California State Senator Scott Wiener’s Safe Consumption Sites Bill Receives Final Senate Approval and is Presented to Governor Newsom

0

August 5, 2022 – Sacramento – Senate Bill 57, drafted by Sen. Scott Wiener (D-San Francisco), passed the Senate on a vote of approval from XY – clearing its final legislative hurdle. Now goes to the Governor.

SB 57 legalizes overdose prevention programs, also known as safe consumption sites or safe injection sites, as pilot programs in San Francisco, Oakland, the City of Los Angeles, and Los Angeles County. The city council or supervisory board of each pilot jurisdiction has asked to be included in the legislation, and each will decide locally whether and to what extent they wish to participate. SB 57 simply removes the state ban that currently makes these programs illegal. SB 57 is a pilot program that will run for five years, until January 1, 2028.

“California – like our nation as a whole – is experiencing a dramatic and preventable increase in overdose deaths, and we need all the tools available to help people stay alive and get healthy,” said Senator Vienna. “Safe consumption sites are a proven model for helping people avoid overdose deaths, reduce transmission of HIV and hepatitis, reduce needle waste and help people access treatment. This bill is not about whether we want people to use drugs. Rather, it’s an acknowledgment that people *use* drugs, and our choice is whether we want to do whatever we can to help them survive and get healthy. Now is the time for California to adopt this proven strategy to prevent overdose deaths.

Since the onset of the COVID-19 pandemic, overdoses and overall substance use have increased dramatically. For example, San Francisco had a record number of overdose deaths in 2020, with 711 total deaths. In 2021, 640 people died from overdoses. San Francisco is unfortunately on track to meet or exceed those numbers in 2022. Nationally, 100,000 people died from drug overdoses from April 2020 to April 2021, including about 10,000 people in California. This is a public health crisis, and it is preventable.

Overdose prevention programs – which have existed for decades in Europe, Canada and Australia, with proven success – are supervised facilities where those who use drugs intravenously or otherwise can do so in a safer way, in the goal of transitioning them into recovery programs. In the decades that more than 170 facilities have operated in other parts of the world, not a single overdose death has occurred in any of them.

Rhode Island legalized safe consumption sites several years ago, as did Philadelphia. More recently, New York City opened two safe consumption sites, and in the first three months of operation, staff at these sites were able to stop more than 150 overdoses.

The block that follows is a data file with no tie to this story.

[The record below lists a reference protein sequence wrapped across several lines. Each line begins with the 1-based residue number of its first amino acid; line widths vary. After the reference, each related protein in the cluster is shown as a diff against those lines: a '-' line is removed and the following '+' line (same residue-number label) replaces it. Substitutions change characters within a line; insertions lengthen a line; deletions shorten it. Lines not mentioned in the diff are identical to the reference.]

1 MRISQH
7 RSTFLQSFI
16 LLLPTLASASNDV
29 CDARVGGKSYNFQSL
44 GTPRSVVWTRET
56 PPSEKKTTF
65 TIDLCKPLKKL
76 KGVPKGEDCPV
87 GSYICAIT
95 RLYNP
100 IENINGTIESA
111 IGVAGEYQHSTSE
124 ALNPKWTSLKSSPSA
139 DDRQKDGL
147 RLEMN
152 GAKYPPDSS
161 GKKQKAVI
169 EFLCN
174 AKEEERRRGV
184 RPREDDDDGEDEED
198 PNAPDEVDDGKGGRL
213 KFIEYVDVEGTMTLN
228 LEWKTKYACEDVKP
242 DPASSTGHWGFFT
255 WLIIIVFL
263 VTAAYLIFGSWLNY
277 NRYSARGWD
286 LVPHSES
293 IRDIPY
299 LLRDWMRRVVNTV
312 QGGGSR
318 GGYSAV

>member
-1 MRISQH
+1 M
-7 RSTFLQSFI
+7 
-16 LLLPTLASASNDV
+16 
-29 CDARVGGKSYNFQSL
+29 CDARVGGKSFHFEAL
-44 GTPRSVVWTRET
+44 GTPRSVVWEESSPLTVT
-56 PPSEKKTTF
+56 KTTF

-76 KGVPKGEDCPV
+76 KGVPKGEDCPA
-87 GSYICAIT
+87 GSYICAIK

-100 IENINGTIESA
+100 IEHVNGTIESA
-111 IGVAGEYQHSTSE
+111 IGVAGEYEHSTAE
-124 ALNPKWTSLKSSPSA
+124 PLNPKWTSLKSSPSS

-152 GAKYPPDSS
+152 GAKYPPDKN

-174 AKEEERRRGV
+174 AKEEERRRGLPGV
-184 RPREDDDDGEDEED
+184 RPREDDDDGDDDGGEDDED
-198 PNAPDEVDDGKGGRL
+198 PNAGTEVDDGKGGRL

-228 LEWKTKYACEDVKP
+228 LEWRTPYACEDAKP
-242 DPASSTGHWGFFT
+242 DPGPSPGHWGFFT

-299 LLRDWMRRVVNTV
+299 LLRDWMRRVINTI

During an 18-month study period at Insite, a safe consumption site in Vancouver, 336 overdoses were reported – but in all cases, the person who overdosed survived. That’s because there were trained professionals on hand to administer life-saving treatments like Narcan and get emergency help. Studies also suggest that overdose prevention programs reduce the burden on emergency services — like ambulances and emergency rooms — that traditionally respond to overdose events.

Recent studies of an unauthorized overdose prevention program also suggest that there is no increase in crime, violence, or drug trafficking in areas surrounding these programs. Crime in fact decreases in these areas. Studies also show that overdose prevention programs result in less injection-related waste, such as discarded needles.

Trained professionals provide people who visit overdose prevention programs with clean needles, have supplies such as Narcan to help with an overdose, and may have test strips for fentanyl and other life-threatening drug additives. Studies show that these programs prevent overdose deaths and help people with substance use disorder connect to treatment and other services. In addition, overdose prevention programs are an important harm reduction measure that helps limit the spread of communicable diseases, such as HIV and hepatitis C, through intravenous drug use. They also reduce crime and needle waste in the surrounding area and give those who use drugs the opportunity to avoid using in public spaces. Overdose prevention programs also relieve pressure on hospital emergency rooms.

This legislation has been introduced several times and was passed by the legislature in 2018 in an earlier form. He was opposed in 2018 by then-Governor Jerry Brown. Legalizing overdose prevention programs has broad support from leaders in San Francisco, Oakland, and Los Angeles County, as well as public health and drug treatment officials.

The following organizations are co-sponsors of SB 57: Drug Policy Alliance, San Francisco AIDS Foundation, California Society of Addiction Medicine, National Harm Reduction Coalition, Healthright 360, Tarzana Treatment Center, and California Association of Alcohol & Drug Program Executives.
Source: Senator Scott Wiener

Share.

Comments are closed.